Linux Tutorials
About Lesson

Systemd service management:

Linux service is an application (or set of applications) that runs in the background waiting to be used, or carrying out essential tasks. … This is the most common Linux init system.

On the other hand, in systems like Unix or Linux, the services are also known as daemons. Sometimes the name of these services or daemons ends with the letter d. For example, sshd is the name of the service that handles SSH.

Listing services
systemctl To list running services
systemctl –failed To list failed services

Managing Targets (Similar to Runlevels in SysV)

systemctl get-default To find the default target for your system
systemctl set-default <target-name> To set the default target for your system

Managing services at runtime
systemctl start [service-name] To start a service
systemctl stop [service-name] To stop a service
systemctl restart [service-name] To restart a service
systemctl reload [service-name] To request service to reload its configuration
systemctl status [service-name] To show current status of a service

Managing autostart of services
systemctl is-enabled [service-name] To show whether a service is enabled on system boot
systemctl is-active [service-name] To show whether a service is currently active(running)
systemctl enable [service-name] To enable a service on system boot
systemctl disable [service-name] To disable a service on system boot

Masking services
systemctl mask [service-name] To mask a service (Makes it hard to start a service by mistake)
systemctl unmask [service-name] To unmask a service

Restarting systemd
systemctl daemon-reload


How to List Services in Linux

Let’s look at a potential scenario. While running your Linux system, you can no longer access localhost. Chances are that the HTTP service was disabled, and causing the problem.

To troubleshoot issues like this one and many others, it’s good to know how to list all services in Linux.

Fortunately, CentOS and Ubuntu – two of the most popular operating systems in their areas – share systemd. That means that the commands we are going to present are compatible with both systems.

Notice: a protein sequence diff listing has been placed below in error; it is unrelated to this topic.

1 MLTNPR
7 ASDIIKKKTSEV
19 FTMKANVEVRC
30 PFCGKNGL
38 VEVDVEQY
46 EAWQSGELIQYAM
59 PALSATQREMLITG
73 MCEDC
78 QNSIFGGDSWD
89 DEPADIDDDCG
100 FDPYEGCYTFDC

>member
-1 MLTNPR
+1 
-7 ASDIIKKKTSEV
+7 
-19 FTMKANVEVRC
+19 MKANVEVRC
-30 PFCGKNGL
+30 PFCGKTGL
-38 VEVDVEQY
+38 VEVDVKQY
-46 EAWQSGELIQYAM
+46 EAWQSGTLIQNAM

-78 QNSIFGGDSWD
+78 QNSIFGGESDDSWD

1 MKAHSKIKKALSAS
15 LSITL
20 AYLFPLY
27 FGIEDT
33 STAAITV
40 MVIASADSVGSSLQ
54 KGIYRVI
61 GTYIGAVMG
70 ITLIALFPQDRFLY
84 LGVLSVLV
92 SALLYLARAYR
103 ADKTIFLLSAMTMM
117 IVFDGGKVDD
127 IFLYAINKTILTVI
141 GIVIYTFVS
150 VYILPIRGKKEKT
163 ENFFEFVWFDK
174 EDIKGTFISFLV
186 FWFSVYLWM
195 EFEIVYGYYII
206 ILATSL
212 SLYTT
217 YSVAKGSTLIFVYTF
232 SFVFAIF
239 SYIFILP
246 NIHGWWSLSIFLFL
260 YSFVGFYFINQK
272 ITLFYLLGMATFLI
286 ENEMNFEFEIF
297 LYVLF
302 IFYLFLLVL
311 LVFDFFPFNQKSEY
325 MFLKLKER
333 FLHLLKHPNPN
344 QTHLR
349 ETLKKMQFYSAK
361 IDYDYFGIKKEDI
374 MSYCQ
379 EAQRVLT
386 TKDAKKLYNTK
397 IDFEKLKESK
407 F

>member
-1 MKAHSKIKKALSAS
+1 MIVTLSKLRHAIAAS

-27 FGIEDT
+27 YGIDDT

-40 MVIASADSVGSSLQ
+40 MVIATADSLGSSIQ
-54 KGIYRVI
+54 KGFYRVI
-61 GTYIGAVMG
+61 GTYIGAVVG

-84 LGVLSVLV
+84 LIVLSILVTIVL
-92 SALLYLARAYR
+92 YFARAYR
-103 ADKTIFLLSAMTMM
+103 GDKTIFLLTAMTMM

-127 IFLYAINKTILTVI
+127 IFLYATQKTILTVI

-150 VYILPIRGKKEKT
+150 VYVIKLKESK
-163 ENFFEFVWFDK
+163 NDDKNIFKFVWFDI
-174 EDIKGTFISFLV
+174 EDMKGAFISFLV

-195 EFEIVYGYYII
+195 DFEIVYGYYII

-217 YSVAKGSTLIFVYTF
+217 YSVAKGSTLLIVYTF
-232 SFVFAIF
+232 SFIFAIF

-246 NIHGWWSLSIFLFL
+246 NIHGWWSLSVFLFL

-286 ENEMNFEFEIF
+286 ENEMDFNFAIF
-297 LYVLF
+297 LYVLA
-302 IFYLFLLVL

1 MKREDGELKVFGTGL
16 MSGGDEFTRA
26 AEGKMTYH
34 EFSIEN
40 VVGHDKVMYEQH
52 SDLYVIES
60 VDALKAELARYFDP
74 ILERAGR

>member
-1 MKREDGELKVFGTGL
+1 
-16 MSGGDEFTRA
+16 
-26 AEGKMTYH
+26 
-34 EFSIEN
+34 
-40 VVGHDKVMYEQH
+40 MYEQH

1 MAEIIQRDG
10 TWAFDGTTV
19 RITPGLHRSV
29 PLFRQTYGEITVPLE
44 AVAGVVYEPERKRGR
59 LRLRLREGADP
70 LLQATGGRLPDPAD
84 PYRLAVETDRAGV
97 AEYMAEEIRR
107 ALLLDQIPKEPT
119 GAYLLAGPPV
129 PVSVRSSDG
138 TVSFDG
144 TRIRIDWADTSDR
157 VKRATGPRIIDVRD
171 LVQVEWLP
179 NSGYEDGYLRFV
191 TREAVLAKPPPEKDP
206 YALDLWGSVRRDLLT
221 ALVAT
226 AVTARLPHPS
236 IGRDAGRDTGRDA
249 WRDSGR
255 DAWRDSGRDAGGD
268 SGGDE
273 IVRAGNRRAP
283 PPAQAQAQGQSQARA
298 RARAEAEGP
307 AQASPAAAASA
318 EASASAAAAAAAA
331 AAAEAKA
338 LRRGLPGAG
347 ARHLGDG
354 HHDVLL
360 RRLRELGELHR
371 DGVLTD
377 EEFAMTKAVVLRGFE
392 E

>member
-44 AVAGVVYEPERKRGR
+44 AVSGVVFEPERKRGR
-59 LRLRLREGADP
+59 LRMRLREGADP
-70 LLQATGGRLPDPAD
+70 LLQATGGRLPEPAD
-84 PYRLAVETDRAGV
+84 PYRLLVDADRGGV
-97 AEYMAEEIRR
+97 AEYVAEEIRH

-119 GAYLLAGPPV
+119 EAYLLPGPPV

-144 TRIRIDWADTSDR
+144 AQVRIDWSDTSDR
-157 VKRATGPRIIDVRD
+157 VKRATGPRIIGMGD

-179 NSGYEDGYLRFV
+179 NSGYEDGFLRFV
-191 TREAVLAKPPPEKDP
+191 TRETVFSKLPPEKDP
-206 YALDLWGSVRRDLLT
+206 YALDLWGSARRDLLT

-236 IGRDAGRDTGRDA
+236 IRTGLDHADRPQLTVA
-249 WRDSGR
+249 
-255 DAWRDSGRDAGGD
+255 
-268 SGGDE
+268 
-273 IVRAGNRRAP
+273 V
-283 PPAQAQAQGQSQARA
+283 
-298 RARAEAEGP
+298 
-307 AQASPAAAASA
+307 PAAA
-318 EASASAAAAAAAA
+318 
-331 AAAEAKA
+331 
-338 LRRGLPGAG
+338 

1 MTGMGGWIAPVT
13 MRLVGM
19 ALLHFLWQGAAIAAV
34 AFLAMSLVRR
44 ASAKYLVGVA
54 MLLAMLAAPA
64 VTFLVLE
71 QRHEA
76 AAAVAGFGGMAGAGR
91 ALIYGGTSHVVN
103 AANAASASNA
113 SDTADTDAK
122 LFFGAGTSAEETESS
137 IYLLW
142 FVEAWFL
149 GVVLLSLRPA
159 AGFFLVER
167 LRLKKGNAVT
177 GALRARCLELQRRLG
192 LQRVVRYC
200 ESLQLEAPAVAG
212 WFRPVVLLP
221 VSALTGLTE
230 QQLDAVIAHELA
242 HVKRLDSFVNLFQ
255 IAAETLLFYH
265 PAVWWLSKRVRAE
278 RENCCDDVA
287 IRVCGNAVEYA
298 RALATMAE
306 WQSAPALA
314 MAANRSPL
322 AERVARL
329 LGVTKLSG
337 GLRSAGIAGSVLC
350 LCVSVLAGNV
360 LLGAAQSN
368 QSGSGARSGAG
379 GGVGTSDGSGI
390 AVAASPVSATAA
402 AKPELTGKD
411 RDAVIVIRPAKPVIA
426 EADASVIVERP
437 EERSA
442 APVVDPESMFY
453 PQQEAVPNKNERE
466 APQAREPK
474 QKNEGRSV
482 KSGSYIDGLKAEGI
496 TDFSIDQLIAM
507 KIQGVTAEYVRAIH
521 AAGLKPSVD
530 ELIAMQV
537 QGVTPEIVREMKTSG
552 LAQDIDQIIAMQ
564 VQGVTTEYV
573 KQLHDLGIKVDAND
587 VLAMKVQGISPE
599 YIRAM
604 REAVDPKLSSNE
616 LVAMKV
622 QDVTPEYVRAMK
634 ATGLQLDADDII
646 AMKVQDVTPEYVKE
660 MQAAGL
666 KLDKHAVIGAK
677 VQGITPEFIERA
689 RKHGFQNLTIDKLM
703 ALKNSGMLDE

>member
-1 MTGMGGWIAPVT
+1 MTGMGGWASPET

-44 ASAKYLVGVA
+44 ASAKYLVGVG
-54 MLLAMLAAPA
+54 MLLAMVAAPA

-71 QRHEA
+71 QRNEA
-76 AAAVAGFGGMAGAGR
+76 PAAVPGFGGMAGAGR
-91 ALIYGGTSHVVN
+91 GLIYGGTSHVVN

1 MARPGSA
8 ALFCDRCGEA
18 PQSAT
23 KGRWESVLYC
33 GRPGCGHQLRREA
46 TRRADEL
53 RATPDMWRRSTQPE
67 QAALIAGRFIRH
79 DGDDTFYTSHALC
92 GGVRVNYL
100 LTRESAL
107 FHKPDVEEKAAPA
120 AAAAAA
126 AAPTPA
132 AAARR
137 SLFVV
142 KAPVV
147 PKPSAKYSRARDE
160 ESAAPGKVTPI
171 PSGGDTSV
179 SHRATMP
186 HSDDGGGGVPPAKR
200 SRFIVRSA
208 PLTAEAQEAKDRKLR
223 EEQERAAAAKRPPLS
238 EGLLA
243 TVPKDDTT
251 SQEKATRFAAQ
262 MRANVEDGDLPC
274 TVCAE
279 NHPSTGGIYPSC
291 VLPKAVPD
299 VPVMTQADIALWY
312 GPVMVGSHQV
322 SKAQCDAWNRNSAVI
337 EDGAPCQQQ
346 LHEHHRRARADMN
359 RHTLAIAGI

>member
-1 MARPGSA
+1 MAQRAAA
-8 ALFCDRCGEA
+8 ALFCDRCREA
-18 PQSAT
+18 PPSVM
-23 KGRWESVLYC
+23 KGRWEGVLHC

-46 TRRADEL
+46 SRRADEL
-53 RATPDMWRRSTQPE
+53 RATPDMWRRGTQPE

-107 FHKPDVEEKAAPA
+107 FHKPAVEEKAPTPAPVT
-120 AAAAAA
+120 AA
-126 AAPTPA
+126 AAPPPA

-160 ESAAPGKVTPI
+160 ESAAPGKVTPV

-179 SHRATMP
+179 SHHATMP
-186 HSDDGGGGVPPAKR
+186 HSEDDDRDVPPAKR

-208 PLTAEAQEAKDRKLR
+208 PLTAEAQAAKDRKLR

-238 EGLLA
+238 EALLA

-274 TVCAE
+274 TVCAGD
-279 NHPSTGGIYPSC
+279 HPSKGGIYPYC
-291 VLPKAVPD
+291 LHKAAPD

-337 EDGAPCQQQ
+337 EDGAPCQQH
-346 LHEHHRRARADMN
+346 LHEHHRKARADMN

First, we have to connect to our server using SSH. If you’re having trouble, check out our PuTTY tutorial.

Once inside, we need to be the root user to list service in Linux.


Now we can list all services in Linux. To do it, run the command:

sudo systemctl list-unit-files --type service --all

When the command is run, we will see all the services that are on the system. However, we will also see that some have a defined status. Let’s learn what all these mean.

  • Enabled services are currently running. They usually have no problems.
  • Disabled services are not active but can be activated at any time without a problem.
  • Masked services won’t run unless we take that property away from them.
  • Static services will only be used in case another service or unit needs it.
  • Finally, there are services generated through a SysV or LSB initscript with systemd generator.

In case we want to know only the services that are active, we have to use a command together with grep, like so:

sudo systemctl | grep running

Managing Linux Services

Now it is time to learn how to manage a specific service. Note that each service represents software that works differently. In this tutorial, we will only show how to start, check the status of and stop services – the basic controls

To start a service on Linux, we need to run the following command:

sudo systemctl start [service_name]

If the service is correctly configured, it will start. Now, if we want to stop it, we will use the following command:

sudo systemctl stop [service_name]

Meanwhile, to check the status of a service we can use:

sudo systemctl status [service_name]

It is also possible to have a service run while the operating system is being loaded:

sudo systemctl enable [service_name]

Or remove it from the initial load:

sudo systemctl disable [service_name]

Finally, it is possible to verify which port is being used by a service. For this, we will use netstat.

To install it on Ubuntu, we just run:

sudo apt install netstat-nat

If we are using CentOS 7:

yum install net-tools

Then, we run the following command:

sudo netstat -plnt

The output will give us all the required network information.

Let’s Join our Hacking Team

We Are Indian We Are Great

Hope this article helpful for you. Thank You

Indian Cyber Army | Make IT Secure

Enjoy…Stay Happy…Stay Secure…

Hope this article helpful for you. Thank You

If You Appreciate What We Do Here On Hackonology, You Should Consider:

Hackonology is the fastest growing and most trusted community site where you can find lots of courses, articles about Technology/Hacking/Cracking. Millions of people visit Hackonology! to search or browse the thousands of published articles available FREELY to all.

Let's be a part of Hacker's Community! Join our Hacking Team

We Are Indian We Are Great